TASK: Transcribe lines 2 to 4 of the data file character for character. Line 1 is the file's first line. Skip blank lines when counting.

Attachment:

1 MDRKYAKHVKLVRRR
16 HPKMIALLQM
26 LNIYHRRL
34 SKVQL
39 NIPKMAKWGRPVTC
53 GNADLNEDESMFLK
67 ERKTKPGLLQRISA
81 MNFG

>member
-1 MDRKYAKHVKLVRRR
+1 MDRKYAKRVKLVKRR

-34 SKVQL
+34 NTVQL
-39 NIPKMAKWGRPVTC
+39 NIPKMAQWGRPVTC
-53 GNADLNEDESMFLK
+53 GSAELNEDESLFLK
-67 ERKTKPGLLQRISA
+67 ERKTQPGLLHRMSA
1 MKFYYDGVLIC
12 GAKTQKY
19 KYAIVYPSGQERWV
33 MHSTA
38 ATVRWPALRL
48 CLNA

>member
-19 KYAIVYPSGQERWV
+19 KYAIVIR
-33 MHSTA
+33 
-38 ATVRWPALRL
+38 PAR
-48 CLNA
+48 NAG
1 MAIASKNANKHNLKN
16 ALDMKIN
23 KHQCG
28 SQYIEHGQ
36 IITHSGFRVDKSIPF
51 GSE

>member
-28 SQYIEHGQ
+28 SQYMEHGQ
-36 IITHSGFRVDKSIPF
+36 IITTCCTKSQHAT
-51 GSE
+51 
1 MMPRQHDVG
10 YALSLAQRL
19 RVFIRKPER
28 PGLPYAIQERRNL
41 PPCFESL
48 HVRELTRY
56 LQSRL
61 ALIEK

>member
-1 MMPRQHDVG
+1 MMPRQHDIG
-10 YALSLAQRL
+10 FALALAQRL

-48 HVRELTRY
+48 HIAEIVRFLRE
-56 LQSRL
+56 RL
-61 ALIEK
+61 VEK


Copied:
16 HPKMIALLQM
26 LNIYHRRL
34 SKVQL